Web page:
A day in the life of a senior social worker
By Alin Nastase
Originally from Romania, Alin Nastase is a senior social worker in a First Response team, which handles 'front door' assessment and intervention for children and families.
My journey into social work
I qualified as a social worker in Romania in 2002 and completed a master's degree in 2004. Having worked in one of the districts Bucharest for two years, I was then appointed Secretary of the Child Protection Committee and, five years later, became Deputy Manager of Social Services for the same area. Romania's social care system is very different from that in the UK, being less well developed and having fewer community resources available. However, much of what I learnt at university was influenced by UK practice and I also had opportunities to engage with visiting groups from the UK. This inspired me to consider relocating here. I was also attracted by the idea of working directly with families again and making a real difference to people's lives. I talked it over with my family and we made the move in 2011.
My typical day
As a frontline team, we're the first point of contact with children and their families. Therefore, we're mostly dealing with referrals and making key decisions about the level of support required. Of course, in managing my caseload I have to take into account the family dynamics in each case and that means having a certain amount of flexibility in my schedule. In some cases, where there are potentially serious safeguarding issues, there may be a need to respond very quickly to find out more information and perhaps make a home visit right away.
My proudest moments
As a children and families social worker, you always feel most proud when all your efforts have paid off and you've made a big difference to the life chances of a child or young person. It's those successes that motivate us and make social work such as rewarding career. I can't go into specific detail, but there is one case of which I'm particularly proud. I feel that I really helped to turn around this young person's life and achieve a positive outcome for them.
Lessons I've learnt
It doesn't matter whether you're working in Romania, the UK or Switzerland, in this job you can learn something new every day. That's why I believe it's important to 'listen actively'. The social context of our work is evolving and we're facing new challenges all the time, as well as continually developing and adapting our knowledge and skills. For example, we're increasingly dealing with complex issues relating to gender identity. As you come into contact with new situations and experiences, you learn more.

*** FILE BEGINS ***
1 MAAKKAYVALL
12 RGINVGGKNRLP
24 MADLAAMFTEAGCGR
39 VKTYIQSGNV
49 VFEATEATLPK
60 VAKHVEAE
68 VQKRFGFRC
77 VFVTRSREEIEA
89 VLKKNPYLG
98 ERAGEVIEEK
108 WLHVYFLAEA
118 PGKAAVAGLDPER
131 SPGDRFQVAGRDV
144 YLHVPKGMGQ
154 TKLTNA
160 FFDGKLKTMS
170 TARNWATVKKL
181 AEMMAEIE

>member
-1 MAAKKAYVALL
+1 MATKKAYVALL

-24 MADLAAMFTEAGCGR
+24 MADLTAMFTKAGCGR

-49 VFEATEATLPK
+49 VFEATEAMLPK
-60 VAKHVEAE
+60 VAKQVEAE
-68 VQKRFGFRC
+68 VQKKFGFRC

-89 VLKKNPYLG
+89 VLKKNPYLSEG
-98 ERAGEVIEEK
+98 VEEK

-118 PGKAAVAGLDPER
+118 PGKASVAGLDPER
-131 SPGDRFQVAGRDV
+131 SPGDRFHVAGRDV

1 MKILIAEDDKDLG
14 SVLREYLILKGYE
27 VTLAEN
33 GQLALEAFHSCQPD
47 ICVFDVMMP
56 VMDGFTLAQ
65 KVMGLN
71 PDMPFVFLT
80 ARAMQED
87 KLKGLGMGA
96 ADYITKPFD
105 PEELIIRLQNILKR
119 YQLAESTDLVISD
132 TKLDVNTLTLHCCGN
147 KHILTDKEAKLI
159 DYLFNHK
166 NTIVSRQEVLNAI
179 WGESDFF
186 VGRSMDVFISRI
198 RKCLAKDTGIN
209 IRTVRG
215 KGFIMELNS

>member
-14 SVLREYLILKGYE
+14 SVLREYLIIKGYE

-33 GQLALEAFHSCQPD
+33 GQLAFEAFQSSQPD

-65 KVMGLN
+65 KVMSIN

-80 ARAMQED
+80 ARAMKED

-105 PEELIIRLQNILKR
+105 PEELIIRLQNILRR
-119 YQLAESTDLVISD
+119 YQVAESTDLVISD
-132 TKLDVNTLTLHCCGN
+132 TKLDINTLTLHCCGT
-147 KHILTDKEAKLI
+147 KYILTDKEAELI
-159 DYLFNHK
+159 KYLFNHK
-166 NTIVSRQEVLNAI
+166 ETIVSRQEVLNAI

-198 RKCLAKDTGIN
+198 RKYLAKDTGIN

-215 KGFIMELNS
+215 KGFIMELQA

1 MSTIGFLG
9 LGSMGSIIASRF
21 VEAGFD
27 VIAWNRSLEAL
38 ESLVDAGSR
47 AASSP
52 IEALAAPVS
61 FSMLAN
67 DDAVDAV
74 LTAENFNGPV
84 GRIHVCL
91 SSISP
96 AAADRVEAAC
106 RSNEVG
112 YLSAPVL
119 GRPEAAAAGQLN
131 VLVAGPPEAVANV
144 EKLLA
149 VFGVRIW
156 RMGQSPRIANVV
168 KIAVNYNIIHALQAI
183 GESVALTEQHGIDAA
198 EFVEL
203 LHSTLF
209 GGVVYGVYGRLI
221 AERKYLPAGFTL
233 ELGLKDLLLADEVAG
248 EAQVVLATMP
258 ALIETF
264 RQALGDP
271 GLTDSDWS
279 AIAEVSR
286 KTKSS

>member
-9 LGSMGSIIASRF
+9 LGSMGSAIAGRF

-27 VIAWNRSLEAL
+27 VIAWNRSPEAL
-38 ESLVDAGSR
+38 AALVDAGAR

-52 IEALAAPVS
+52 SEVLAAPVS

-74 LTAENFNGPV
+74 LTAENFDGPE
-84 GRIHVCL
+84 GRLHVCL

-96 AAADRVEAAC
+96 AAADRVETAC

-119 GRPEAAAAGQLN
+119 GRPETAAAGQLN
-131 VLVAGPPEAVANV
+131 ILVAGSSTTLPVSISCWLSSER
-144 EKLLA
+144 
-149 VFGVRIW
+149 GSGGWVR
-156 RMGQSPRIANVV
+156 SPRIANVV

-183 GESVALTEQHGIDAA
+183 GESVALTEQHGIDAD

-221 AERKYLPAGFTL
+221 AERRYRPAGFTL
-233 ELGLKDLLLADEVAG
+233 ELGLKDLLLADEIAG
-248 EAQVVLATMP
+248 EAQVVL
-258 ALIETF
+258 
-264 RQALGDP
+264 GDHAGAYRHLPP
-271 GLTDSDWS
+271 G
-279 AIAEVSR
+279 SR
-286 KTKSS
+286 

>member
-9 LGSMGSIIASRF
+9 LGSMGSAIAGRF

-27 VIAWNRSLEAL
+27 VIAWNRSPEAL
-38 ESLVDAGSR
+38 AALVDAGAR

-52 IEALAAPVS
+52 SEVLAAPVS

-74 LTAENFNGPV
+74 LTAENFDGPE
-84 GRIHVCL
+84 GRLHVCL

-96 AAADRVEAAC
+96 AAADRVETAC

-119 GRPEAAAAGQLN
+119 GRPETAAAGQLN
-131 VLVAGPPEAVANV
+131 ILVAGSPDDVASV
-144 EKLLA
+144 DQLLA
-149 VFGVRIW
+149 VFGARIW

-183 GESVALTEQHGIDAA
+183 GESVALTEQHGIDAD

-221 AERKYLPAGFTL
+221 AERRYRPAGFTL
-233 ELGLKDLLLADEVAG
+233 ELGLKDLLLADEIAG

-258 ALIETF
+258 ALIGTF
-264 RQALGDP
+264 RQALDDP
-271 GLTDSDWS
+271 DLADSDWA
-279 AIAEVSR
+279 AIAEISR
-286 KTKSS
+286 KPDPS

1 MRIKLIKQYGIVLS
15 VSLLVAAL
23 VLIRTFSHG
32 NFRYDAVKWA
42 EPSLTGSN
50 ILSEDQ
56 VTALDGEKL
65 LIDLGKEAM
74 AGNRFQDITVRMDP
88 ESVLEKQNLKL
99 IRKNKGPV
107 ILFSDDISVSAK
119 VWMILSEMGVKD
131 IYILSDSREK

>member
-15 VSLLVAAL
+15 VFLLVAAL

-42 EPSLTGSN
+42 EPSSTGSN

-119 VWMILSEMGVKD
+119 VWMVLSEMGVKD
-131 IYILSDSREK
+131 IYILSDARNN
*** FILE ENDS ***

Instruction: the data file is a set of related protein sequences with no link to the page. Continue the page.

The most challenging part of my job
I've worked in several different local authorities and, in general, the main challenges I've faced have been similar in all them. Of course, some London boroughs have a particular problem with increased youth crime, mainly related to drug dealing and gang culture, but I don't think that issue is necessarily confined to the capital.
Like many other public service professionals, social workers are facing the challenge of working with reduced budgets and resources. That's why it's so important to have a team around you who can think imaginatively and find new, more efficient ways of delivering the highest quality care. I've only been working in my current role for a short time, but the experience has been positive. I get the feeling that most of the local professionals are extremely proactive and collaborate productively, not just in children's social services, but also in schools and other agencies.
Social work is a tough job and it's important to find time to relax and recharge. First and foremost, I like spending time with my wife and our teenage son. As for hobbies, since I moved to the UK I've taken up oil painting, which I find very relaxing and therapeutic. (Living in Kent, I get plenty of inspiration from the beautiful countryside on my doorstep.) I also make scaled-down buildings for model railways. The commercial suppliers tend to stick to certain standard designs, so I decided to offer some different options, for example oil terminals and industrial units. Having developed my skills by joining a local club, I'm now quite proficient, working with a variety of materials, including plastic resin, wood and foamboard. I started out just making a few buildings for my own pleasure, but now I get quite a lot of requests from model railway enthusiasts. There are many more of those here in the UK than there are in Romania!